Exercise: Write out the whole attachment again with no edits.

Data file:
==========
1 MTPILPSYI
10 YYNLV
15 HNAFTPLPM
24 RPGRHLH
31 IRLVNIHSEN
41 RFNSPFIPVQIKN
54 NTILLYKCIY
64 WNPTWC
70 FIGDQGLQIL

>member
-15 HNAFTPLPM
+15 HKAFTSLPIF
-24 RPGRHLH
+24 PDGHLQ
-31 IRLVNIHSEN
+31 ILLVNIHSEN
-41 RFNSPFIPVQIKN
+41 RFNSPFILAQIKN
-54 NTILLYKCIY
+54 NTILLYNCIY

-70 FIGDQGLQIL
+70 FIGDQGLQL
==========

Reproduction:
1 MTPILPSYI
10 YYNLV
15 HNAFTPLPM
24 RPGRHLH
31 IRLVNIHSEN
41 RFNSPFIPVQIKN
54 NTILLYKCIY
64 WNPTWC
70 FIGDQGLQIL

>member
-15 HNAFTPLPM
+15 HKAFTSLPIF
-24 RPGRHLH
+24 PDGHLQ
-31 IRLVNIHSEN
+31 ILLVNIHSEN
-41 RFNSPFIPVQIKN
+41 RFNSPFILAQIKN
-54 NTILLYKCIY
+54 NTILLYNCIY

-70 FIGDQGLQIL
+70 FIGDQGLQL